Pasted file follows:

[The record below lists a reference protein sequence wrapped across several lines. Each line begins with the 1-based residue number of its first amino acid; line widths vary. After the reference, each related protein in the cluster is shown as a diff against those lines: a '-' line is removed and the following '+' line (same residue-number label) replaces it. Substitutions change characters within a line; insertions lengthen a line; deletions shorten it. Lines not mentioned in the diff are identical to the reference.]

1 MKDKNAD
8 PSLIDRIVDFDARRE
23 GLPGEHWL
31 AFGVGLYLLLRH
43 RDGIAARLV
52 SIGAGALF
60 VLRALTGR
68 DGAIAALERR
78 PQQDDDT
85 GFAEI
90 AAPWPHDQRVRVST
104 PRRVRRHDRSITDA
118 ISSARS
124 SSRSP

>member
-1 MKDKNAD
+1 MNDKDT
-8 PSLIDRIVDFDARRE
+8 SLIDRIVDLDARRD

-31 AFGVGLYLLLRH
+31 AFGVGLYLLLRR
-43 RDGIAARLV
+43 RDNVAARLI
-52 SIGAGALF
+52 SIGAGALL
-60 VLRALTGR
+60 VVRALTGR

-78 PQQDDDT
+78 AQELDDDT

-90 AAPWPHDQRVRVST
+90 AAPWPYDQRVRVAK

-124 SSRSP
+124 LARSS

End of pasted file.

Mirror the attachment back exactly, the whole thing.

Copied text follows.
[The record below lists a reference protein sequence wrapped across several lines. Each line begins with the 1-based residue number of its first amino acid; line widths vary. After the reference, each related protein in the cluster is shown as a diff against those lines: a '-' line is removed and the following '+' line (same residue-number label) replaces it. Substitutions change characters within a line; insertions lengthen a line; deletions shorten it. Lines not mentioned in the diff are identical to the reference.]

1 MKDKNAD
8 PSLIDRIVDFDARRE
23 GLPGEHWL
31 AFGVGLYLLLRH
43 RDGIAARLV
52 SIGAGALF
60 VLRALTGR
68 DGAIAALERR
78 PQQDDDT
85 GFAEI
90 AAPWPHDQRVRVST
104 PRRVRRHDRSITDA
118 ISSARS
124 SSRSP

>member
-1 MKDKNAD
+1 MNDKDT
-8 PSLIDRIVDFDARRE
+8 SLIDRIVDLDARRD

-31 AFGVGLYLLLRH
+31 AFGVGLYLLLRR
-43 RDGIAARLV
+43 RDNVAARLI
-52 SIGAGALF
+52 SIGAGALL
-60 VLRALTGR
+60 VVRALTGR

-78 PQQDDDT
+78 AQELDDDT

-90 AAPWPHDQRVRVST
+90 AAPWPYDQRVRVAK

-124 SSRSP
+124 LARSS